3. Give direction and help as well.
Of course, for bigger toys and for bigger messes, we have to do it. All you have to do is let your child pick up the smaller stuff. At least, tidying up now becomes a family affair.

4. Clean up throughout the day.
I know it's hard but if you make it a habit, the children will follow. Like wiping spills. I make it a habit to wipe spills up right away. Now, he does it.

5. Explaining the importance of cleaning.
Tell them that their belongings are less likely to get lost or broken. Tell them they won't get hurt from tripping over their own toys.

6. Of course, be a role model and model the same habits yourself.

A child's brain is more adaptable and susceptible while they are young. New experiences bring about creativity and better learning. Although Einstein said,"If a cluttered desk is a sign of a cluttered mind, then what are we to think about an empty desk?", I still want to keep my home in order. Fewer mishaps (tripping or sliding) and it's a great way to start teaching them responsibility, discipline, and accountability in a small way minus the mess.

Clean and clutter-free house.
Image credit: Pixabay

*credit to source:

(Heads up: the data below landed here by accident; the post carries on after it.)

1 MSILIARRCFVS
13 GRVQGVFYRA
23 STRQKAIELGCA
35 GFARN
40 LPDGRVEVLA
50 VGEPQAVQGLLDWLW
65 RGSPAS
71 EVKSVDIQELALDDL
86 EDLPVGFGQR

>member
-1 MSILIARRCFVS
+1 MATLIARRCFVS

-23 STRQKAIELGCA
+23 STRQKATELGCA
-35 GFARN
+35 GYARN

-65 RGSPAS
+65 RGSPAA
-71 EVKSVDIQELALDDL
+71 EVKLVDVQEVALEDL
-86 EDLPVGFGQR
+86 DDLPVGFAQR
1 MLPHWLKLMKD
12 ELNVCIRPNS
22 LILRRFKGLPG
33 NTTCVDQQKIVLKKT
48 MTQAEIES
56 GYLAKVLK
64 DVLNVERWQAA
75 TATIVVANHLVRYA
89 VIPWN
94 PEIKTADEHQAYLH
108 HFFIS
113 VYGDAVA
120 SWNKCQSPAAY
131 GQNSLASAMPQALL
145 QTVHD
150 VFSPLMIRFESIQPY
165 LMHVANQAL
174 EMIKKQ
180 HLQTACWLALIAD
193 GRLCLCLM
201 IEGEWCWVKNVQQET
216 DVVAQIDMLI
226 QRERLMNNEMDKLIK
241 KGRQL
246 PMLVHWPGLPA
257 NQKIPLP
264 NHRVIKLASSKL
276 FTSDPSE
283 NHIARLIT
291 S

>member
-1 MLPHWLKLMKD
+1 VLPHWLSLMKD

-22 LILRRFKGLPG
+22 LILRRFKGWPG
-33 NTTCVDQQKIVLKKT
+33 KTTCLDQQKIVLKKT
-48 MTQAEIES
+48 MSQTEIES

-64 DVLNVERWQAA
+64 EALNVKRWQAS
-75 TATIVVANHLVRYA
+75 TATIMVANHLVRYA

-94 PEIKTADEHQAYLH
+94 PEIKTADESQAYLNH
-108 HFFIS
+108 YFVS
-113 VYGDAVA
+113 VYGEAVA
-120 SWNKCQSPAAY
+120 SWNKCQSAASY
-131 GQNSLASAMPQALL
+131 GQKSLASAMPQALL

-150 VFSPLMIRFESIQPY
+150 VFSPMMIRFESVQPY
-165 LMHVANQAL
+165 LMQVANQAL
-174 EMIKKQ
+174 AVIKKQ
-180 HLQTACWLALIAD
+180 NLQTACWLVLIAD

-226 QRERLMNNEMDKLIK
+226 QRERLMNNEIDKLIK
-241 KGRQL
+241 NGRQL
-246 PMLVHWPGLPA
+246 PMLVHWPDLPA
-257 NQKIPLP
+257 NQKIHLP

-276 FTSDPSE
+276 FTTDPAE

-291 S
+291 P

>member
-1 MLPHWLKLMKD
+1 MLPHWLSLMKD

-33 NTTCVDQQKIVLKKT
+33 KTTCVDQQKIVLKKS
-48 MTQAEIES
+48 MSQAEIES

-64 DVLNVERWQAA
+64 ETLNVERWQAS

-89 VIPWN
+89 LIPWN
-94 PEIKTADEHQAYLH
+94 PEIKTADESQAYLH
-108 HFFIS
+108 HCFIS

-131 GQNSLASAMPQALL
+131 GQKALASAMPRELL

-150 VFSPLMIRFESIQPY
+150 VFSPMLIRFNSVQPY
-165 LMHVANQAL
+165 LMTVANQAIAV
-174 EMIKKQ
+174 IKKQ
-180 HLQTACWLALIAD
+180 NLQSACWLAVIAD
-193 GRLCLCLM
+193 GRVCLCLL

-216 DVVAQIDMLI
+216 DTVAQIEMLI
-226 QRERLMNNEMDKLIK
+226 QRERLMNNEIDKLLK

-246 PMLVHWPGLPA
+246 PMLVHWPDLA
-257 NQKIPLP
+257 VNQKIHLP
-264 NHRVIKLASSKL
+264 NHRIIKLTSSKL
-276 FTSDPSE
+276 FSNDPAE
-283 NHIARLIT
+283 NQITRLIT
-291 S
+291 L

"How to Get Your Kids to Clean Up After Themselves" by Nina (www.sleepingshouldbeeasy.com)
"Why Toddlers Make Messes?" by Megan Mattes (www.parents.com)
"Benefits of Messy Play" (www.messitup.co.nz)

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  1. This is my daily challenge with my daughter now. Somehow it's harder to get her to tidy up as she gets older.

    1. I know what you mean. I was like that when I was kid. But my mom always said, a small thing like putting dirty clothes in the hamper is big help.

  2. We should make cleaning up a habit.

  3. We should Keep over surrounding clean for our better health.

  4. Wow...
    And that's what makes kids such lovely beings.

    Nice one here for we aspiring fathers.

  5. Thanks for the positive comments.

  6. I dont have kids now but this helps to see this problem from a nice point of view. Thank you!